Click through to any article on workplace design these days and you’re guaranteed to read that the boundaries between home and commercial furniture are becoming blurred. And indeed they are. Consumers are now enjoying higher-quality, ergonomic designs at home whilst the workplace is looking to the more comfortable and luxurious private sphere for inspiration. However, co-founder of Swedish design studio Note, Cristiano Pigazzini, has recently taken this one step further and proclaimed that the division between sectors is disappearing entirely!
In a recent article appearing in onOffice magazine that ended up stirring a little controversy in NeoCon this year, Pigazzini drew some much-needed attention to a widespread convergence in the approach to furniture design, production and marketing. “Products once looked different from each other,” he commented. “Contract wasn’t so fun – the products looked indestructible (whereas) with home products you could play a bit more. But the differences aren’t so clear [now].”
This breaking down of boundaries is largely due to the fact that how we work is rapidly changing. Sitting in one designated chair and office from nine-to-five is no longer the norm for much of today’s workforce. Where and when you work is not as important as it used to be, the emphasis now is much more on what you do. This means that work is conducted in a variety of environments and so people want offices that look and feel more like home or, conversely, spaces in their homes that are functional and comfortable enough for prolonged sessions of work.
“For companies like Google, Skype or Facebook, their office is like a playground with furniture that ten years ago would be impossible to use in this type of space,” says Pigazzini. “Companies are talking about quality and longevity but no one is saying ‘this will only work for home’ because then people will ask ‘why, because it’s worse quality?’
To this end, furniture manufacturers are increasingly making better quality pieces without pigeon holing it into any one category. Swedish brand Fogia, for example, has removed the home and contract sections from its website altogether and top Danish brands like Muuto, Normann Copenhagen and HAY are said to be thinking in a similar way. In that sense, freedom has been handed back to the consumer because “instead, companies just make good furniture and it doesn’t matter how you use it,” says Pigazzini.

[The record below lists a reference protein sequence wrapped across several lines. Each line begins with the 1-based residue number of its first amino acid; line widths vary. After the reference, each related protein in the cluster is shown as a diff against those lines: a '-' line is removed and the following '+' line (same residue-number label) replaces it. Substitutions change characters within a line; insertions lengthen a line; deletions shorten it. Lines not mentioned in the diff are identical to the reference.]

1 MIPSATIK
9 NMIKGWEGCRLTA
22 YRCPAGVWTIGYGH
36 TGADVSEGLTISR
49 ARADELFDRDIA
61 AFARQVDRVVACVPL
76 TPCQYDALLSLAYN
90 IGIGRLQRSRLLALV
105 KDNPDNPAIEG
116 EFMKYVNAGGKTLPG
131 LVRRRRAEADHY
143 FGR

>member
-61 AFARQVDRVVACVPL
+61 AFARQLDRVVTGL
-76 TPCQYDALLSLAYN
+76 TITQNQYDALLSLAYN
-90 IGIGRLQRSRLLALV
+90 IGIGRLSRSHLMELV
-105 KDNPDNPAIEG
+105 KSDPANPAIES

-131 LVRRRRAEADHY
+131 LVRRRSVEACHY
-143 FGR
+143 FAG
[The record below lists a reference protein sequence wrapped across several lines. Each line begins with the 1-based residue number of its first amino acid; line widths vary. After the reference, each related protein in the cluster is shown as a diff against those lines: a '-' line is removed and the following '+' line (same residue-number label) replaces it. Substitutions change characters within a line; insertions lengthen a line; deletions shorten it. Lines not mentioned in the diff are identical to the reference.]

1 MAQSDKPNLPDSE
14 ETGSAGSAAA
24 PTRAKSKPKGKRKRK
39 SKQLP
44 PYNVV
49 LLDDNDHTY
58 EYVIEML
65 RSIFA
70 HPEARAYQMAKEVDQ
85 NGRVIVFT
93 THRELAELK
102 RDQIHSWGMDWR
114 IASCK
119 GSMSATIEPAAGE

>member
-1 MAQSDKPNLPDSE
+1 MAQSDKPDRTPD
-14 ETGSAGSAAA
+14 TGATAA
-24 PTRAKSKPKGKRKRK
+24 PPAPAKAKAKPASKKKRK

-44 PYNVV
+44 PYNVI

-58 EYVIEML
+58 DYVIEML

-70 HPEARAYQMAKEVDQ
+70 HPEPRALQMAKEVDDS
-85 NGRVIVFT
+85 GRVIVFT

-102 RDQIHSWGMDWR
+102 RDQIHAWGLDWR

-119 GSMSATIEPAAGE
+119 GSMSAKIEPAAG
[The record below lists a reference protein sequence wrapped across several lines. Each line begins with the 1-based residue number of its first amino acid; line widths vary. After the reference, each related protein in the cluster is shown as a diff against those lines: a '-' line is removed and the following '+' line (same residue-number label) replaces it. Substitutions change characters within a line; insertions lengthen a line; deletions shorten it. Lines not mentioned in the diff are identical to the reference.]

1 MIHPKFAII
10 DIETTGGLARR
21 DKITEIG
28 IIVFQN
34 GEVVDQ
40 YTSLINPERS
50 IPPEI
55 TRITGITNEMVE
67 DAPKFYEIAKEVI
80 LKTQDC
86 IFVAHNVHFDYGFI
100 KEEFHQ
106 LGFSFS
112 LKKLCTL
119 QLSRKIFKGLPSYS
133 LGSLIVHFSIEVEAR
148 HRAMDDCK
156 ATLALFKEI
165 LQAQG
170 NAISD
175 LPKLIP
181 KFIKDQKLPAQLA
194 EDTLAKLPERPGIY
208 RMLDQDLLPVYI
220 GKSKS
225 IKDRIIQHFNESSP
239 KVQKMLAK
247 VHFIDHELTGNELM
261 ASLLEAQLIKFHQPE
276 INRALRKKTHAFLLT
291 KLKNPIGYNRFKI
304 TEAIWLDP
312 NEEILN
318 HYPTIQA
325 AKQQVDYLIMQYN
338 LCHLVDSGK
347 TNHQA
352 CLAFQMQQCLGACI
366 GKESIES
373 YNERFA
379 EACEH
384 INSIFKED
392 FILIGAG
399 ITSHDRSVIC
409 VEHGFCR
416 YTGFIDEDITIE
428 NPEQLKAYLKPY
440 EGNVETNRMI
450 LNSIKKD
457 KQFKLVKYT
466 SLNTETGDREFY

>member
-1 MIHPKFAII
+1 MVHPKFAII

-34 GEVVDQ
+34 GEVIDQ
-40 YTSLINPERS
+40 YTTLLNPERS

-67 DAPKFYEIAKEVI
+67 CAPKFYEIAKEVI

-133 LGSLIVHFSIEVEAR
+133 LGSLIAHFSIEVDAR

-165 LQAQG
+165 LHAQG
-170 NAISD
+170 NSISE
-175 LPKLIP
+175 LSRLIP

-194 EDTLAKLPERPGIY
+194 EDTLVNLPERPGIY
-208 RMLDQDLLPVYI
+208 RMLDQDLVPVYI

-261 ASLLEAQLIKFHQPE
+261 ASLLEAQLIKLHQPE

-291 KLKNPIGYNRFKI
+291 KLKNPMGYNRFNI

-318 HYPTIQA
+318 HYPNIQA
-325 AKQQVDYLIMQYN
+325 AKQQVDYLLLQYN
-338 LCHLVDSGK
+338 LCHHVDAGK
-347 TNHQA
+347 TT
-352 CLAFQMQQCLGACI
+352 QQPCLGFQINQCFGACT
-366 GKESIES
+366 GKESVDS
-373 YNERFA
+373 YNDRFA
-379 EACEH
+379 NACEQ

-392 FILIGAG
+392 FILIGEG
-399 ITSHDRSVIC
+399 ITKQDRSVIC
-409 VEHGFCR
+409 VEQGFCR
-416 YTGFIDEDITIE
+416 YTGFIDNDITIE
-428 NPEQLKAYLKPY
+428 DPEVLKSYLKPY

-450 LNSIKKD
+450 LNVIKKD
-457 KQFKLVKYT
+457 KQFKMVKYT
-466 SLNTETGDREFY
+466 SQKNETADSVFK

Far from it! At P4, we believe that if anything, it actually opens up a whole new set of very exciting opportunities for the full spectrum of the A+D community. Today it is undeniable that the commercial sector is now looking for more luxurious pieces such as soft, deluxe sofas (think of the veritable slew of swanky new offices popping up) whilst more residential designers are on the hunt for practical pieces such as desks and ergonomic chairs (have you noticed the greater presence of traditionally 'office-only' brands appearing in our homes?).
This shift towards multi-faceted furniture that can function across a range of sectors is also evident (and crucially so) in the work of our own brand partners.
Due to its heavy focus on in-house R+D and innovation, Boss Design is continually developing its product portfolio responding to the rapidly changing needs of commercial environments with ranges like Agent (above) – a versatile piece that's available in standard or ‘high’ sizes and ideal for meeting areas, boardrooms, breakout or collaborative spaces. Or its high-backed Entente collaborative lounges, which blend corporate needs with hospitality style. These recent innovations all undergo rigorous research phases to perfect a design language that speaks to both the need for comfort we normally associate with the residential market, and the primacy of productivity that falls within the traditional ambit of the commercial world.
Another of our brands at the forefront of agile, multi-functional furniture is Maxdesign. The Italian studio’s entire premise is based on evolving with the market and creating multi-purpose products that focus on human well being whilst catering to the ever-changing boundaries between the public and private realms. The ever popular Stratos chair by Hannes Wettstein (pictured above) with its sleek, minimalist form make it equally suitable for residential, commercial or hospitality projects. In contrast, its Betty range (pictured below) are soft and plump – cleverly combining cushion-like shapes into a single uniform structure – but again, perfect for home and office alike thanks to this ‘new’ demand for comfort and style in the workplace.
One final studio worth mentioning in the context of furniture that seamlessly traverses design boundaries is True. Established in 2014, this is the brainchild of two young, forward-thinking, Italian men who believe that, to meet the needs of our ever-changing industry, they need to design with an appreciation for the past but with their eyes firmly set on the future. In other words – classics for the modern age that, due to their high quality and timeless appeal, can be used across all sectors and for many years. True’s Arca (below) and Hive chairs (very top) encapsulate this philosophy perfectly with their classic, elegant curves and modern simplicity.